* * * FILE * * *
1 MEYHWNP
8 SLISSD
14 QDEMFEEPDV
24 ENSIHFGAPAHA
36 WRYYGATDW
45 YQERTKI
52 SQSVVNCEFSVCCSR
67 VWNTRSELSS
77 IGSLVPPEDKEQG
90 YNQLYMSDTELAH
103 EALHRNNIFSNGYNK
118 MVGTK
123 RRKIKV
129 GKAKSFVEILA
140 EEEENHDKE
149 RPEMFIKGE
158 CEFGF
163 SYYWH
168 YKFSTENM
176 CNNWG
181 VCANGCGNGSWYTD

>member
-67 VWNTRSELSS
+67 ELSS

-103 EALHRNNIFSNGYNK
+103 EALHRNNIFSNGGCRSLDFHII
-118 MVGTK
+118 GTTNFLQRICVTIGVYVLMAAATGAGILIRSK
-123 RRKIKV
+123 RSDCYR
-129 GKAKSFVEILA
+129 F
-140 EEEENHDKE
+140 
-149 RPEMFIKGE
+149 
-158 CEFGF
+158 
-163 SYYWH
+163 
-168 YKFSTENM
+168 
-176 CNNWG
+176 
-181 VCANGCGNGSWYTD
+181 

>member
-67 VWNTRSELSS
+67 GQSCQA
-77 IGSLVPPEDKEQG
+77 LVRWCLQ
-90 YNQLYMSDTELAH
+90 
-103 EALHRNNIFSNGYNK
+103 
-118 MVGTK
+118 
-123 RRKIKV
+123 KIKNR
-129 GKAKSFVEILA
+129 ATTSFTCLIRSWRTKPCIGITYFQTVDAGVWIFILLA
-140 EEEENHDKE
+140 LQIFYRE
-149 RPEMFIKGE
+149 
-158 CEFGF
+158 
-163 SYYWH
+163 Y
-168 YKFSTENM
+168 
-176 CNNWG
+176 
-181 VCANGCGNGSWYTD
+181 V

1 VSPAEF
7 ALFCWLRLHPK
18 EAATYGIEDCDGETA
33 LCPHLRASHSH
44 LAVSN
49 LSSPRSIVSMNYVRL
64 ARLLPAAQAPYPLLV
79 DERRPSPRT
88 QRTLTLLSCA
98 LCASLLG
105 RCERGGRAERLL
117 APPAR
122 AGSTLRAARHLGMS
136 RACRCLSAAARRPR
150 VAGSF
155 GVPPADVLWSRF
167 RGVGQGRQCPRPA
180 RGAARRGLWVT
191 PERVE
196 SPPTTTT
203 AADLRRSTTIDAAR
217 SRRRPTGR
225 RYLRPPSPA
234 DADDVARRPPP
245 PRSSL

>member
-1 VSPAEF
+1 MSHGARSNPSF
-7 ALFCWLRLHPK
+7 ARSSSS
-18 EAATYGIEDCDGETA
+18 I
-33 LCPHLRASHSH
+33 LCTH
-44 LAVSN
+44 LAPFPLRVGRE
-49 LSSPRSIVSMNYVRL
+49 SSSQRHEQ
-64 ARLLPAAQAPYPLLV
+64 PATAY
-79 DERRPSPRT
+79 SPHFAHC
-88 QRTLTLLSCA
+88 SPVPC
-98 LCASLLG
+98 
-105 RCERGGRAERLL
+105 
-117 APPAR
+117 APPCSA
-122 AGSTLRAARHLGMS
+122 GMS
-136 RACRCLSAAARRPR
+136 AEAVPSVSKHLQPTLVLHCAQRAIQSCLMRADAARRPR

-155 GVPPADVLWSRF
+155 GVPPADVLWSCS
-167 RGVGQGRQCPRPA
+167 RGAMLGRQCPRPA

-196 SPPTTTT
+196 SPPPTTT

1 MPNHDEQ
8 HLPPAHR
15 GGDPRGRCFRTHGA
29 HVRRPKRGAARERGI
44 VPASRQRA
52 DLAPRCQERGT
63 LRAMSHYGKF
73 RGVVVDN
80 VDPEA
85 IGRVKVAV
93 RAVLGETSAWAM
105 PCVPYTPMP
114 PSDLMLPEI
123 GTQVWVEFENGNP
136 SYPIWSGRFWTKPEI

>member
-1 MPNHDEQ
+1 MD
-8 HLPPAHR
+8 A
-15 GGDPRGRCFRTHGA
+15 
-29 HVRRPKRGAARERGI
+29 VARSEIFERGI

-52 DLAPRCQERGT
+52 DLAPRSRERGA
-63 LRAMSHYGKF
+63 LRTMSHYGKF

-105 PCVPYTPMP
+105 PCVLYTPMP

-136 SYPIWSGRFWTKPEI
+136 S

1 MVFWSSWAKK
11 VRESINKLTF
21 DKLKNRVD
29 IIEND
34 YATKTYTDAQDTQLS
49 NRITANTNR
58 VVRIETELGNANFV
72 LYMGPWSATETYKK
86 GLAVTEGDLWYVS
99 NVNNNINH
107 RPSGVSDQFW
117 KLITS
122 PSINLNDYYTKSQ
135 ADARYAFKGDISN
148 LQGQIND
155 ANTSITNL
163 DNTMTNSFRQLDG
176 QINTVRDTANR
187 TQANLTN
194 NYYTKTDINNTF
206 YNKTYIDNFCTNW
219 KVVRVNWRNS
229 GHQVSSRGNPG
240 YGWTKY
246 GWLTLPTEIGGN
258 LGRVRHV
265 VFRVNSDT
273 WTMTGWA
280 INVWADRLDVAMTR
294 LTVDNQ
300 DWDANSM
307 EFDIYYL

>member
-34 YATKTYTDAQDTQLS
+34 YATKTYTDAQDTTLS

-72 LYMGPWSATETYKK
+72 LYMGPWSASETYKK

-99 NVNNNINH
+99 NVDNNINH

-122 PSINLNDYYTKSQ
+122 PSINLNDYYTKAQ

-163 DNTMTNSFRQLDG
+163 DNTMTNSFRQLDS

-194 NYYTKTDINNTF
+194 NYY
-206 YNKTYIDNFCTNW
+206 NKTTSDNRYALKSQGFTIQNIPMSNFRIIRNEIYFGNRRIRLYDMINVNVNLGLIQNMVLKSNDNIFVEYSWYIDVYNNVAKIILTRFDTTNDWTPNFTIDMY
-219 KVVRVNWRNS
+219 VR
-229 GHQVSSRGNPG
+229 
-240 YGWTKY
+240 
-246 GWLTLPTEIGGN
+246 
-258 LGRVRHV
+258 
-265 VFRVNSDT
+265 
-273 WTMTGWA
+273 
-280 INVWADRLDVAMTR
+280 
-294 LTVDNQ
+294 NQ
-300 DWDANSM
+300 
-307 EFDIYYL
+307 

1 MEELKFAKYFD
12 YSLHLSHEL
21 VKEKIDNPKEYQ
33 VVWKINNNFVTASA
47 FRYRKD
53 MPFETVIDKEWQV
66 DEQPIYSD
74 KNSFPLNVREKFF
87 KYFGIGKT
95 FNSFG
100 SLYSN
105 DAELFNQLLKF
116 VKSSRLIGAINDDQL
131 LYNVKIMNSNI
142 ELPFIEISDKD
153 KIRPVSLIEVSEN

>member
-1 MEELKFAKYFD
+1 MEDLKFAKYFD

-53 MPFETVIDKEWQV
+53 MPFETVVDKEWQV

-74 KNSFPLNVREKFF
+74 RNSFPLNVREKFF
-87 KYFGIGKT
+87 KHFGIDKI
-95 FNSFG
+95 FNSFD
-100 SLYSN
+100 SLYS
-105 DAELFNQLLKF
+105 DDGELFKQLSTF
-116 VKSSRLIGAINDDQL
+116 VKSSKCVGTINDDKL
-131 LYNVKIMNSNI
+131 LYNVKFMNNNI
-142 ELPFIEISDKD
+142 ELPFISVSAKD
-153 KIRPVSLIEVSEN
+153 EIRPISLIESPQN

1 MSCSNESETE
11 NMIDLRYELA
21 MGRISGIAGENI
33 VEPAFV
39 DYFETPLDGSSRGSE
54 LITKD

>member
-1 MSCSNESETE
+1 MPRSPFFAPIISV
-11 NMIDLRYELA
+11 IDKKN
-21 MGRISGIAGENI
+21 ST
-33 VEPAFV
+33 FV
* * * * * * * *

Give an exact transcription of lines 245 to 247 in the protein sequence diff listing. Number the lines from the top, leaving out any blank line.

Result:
87 KYFGIGKT
95 FNSFG
100 SLYSN